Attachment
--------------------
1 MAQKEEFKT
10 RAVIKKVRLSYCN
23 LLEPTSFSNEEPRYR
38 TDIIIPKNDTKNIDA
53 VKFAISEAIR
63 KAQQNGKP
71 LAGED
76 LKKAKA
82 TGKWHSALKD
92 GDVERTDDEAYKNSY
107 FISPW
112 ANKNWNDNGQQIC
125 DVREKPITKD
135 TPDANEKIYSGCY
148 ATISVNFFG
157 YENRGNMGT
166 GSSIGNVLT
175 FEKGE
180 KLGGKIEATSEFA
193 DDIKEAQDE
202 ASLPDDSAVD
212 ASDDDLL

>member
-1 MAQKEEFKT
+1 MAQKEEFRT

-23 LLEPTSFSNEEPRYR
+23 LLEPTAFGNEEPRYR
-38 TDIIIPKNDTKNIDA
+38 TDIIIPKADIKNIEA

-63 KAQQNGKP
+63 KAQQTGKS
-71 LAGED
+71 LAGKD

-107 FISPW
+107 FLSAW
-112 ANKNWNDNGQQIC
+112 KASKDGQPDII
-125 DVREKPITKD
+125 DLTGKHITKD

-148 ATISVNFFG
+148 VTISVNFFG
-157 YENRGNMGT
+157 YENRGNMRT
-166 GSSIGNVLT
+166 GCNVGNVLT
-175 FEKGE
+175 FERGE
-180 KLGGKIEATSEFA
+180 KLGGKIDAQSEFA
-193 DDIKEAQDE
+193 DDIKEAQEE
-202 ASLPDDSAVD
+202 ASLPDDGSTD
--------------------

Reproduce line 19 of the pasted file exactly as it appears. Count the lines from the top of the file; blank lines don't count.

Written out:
180 KLGGKIEATSEFA